Some of my best ideas come to me when I’m on my yoga mat or spending time in nature by myself. How about you? What have you noticed when you create space in your life; e.g. when you sit still, stop doing and get out of your head and into your body? Feel free to add to the list below.
What happens when we create space?
- Calm and relaxed
- More Joy
- Connected to our “true” selves
- are open to new people and opportunities coming into our lives
- allow negative thoughts and emotions to surface and be released
- provide space for creative ideas to emerge
- experience improved health
- get clear on what is really important to us.
How can we create space? Here are a few ways I’ve found helpful.
- Spending time in nature
- Meditating daily
- Leaving my calendar “open”
- Doing yoga 3 times a week
- Journaling regularly
How can you start “Creating Space” in Your Life?
I – A good place to begin is by answering the following questions:
- What fills me up? and 2) What drains me?
Here are a few examples to get you started
What fills me up?
- Spending time in nature
- Regular Yoga practice
- Spending time with my grandbabies
What drains me?
- So many emails
- Feeling responsible for others
- A totally planned and structured life
- The “shoulds” in my life
- Old programming that says in order for me to be loved and valued I need to achieve and perform.
II – Review your two lists/ answers to what fills you up and what drains you. Commit to integrating two or more items from “what fills you up” into your life starting tomorrow and start to reduce and eliminate two or more items that “drain you”. Over time, continue adding and eliminating things from your lists and notice how you feel and what your days look like.
It is important to do this in your own time, listening to your body. Remember this is not a race or an opportunity to say to yourself “look at all the new things I’m doing”. Rather, it is to assist you in getting out of your head and into your body; to becoming more consciously aware of what you do, how you feel, and what things bring you joy.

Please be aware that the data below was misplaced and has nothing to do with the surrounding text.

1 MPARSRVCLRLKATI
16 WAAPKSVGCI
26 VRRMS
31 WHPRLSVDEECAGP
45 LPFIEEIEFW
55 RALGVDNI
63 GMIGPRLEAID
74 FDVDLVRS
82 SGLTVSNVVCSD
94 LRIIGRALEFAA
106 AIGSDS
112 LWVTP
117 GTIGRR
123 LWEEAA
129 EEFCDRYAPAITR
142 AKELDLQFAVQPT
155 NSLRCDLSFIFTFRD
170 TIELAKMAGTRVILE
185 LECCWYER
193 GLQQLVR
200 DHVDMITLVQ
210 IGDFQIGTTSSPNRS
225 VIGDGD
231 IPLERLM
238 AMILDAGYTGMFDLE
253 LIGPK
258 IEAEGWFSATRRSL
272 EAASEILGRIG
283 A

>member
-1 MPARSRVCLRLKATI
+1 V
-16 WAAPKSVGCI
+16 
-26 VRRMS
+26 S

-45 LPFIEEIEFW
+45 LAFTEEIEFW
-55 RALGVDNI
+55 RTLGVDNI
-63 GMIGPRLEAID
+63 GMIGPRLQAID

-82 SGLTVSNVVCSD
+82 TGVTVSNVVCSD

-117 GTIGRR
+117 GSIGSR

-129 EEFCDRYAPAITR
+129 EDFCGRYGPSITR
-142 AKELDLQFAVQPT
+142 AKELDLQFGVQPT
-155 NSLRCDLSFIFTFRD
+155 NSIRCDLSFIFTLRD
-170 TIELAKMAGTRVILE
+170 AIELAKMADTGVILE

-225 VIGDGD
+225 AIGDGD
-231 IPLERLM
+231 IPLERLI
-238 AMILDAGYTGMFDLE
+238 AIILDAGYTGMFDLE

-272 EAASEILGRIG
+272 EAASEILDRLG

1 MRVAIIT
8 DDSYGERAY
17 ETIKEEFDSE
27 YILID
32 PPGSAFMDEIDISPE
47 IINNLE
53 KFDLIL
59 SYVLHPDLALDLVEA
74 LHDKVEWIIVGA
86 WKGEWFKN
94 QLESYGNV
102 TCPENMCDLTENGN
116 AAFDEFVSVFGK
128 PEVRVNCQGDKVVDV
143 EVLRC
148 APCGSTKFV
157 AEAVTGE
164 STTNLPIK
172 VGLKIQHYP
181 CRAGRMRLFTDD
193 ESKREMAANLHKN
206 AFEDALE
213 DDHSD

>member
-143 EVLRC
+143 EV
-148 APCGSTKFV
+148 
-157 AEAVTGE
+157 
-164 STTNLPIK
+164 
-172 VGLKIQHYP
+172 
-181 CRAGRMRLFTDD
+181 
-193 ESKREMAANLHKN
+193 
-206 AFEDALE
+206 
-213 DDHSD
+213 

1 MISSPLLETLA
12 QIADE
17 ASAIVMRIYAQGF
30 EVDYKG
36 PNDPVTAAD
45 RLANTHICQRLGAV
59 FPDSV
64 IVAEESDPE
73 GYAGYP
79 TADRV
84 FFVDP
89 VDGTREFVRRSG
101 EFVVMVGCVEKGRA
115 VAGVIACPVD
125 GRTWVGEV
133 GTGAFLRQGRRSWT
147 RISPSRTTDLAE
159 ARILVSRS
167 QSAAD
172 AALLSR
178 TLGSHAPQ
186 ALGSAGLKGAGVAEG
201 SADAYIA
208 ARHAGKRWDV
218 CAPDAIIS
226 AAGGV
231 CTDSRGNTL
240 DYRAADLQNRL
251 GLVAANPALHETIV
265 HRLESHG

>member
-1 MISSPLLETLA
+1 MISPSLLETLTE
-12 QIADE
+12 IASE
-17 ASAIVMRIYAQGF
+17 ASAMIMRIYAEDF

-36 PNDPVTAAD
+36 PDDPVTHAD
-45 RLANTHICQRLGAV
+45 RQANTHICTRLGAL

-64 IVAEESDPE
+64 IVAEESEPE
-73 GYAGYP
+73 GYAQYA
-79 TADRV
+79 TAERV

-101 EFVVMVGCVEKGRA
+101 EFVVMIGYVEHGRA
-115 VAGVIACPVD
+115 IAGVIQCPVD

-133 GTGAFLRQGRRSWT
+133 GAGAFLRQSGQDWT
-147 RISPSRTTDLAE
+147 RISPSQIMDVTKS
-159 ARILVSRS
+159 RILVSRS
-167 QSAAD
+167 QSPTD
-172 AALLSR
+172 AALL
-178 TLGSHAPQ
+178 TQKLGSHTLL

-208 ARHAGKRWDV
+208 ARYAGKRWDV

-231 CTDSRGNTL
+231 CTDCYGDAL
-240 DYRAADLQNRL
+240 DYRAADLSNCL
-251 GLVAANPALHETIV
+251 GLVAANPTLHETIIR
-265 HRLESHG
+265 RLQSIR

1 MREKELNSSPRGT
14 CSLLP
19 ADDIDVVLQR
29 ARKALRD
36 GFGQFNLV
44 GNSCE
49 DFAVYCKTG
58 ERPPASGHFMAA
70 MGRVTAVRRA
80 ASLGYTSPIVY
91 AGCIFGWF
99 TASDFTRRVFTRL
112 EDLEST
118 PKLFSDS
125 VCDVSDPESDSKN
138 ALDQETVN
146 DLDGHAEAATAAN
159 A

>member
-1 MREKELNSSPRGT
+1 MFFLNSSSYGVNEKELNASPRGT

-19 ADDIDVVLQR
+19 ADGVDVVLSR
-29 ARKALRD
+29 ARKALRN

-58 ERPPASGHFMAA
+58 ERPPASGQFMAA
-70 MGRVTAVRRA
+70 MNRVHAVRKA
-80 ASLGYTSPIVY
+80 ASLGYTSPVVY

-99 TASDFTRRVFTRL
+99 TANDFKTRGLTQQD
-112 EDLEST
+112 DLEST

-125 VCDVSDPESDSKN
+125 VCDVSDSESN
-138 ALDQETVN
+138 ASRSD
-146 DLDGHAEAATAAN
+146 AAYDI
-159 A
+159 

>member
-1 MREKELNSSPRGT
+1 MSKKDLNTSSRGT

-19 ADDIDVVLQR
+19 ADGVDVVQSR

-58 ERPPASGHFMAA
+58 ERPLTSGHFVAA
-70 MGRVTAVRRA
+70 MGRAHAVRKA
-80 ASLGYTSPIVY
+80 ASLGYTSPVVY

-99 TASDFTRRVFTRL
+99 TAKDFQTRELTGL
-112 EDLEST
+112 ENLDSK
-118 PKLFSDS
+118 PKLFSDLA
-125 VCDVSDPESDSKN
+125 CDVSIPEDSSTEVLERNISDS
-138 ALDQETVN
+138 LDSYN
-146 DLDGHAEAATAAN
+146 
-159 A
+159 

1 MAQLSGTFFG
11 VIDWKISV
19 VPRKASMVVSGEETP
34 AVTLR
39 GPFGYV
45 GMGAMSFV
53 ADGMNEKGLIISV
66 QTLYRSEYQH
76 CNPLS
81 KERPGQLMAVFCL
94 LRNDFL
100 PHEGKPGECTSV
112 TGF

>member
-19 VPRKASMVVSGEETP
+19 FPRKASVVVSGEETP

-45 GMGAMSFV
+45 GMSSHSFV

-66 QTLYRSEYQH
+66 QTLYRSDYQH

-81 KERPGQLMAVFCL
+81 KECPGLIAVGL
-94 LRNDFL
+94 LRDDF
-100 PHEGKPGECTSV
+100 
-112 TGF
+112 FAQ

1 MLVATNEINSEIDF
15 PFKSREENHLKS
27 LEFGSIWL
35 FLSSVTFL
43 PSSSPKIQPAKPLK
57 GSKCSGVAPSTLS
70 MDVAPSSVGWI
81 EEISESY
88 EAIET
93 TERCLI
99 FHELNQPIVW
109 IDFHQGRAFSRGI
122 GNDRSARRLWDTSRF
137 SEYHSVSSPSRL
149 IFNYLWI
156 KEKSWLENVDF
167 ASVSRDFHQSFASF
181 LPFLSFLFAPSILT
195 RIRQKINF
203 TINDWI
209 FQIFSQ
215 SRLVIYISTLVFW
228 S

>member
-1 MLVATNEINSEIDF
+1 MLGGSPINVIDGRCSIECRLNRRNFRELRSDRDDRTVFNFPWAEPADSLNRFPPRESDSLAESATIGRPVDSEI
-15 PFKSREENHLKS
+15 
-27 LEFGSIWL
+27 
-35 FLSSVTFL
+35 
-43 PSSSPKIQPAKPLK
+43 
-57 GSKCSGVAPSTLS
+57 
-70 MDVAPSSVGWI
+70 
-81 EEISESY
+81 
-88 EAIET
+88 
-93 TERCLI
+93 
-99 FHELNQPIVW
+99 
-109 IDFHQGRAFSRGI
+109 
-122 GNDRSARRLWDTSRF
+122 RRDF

I’m doing an experiment this summer and have committed to “creating more space in my life” and to noticing what my life looks and feels like when I do this. How about you? Does this idea intrigue you?
I’d love to hear your thoughts, and strategies you use to create space in your life. Feel free to comment below and to share this post with others.
I just returned from three relaxing and fun weeks vacation in Mexico. We spent two of those weeks in a magical fishing village, which made me reflect on and appreciate the power of place.
Have you ever visited a place and felt like you were “home”? Whenever I enter this pueblo, any stress I have instantly drops away. I feel relaxed, playful, open to possibility, “in the flow”. There is also a special sense of community in this town where locals and foreigners live peacefully together.
Some years ago, a woman from California started a children’s art and music festival that is still held every year in March. Over time, though her hard work and dedication, she gathered human and material resources and now the festival has grown to include a bricks and mortar community center with a library, computer room, recycling depot, coffee shop and a small retail space. It is a place that offers courses for girls and boys, women and men on everything from entrepreneurship, to environmental education, to sustainable development, The center has a truly welcoming atmosphere and is aptly called Entre Amigos (among friends). People who visit from largely Canada and the US often volunteer time to contribute to projects and help with fundraising.
A sponsorship program has been developed whereby Canadians and Americans (many of whom live there 6 months a year) sponsor promising local Mexican high school students to attend college and university.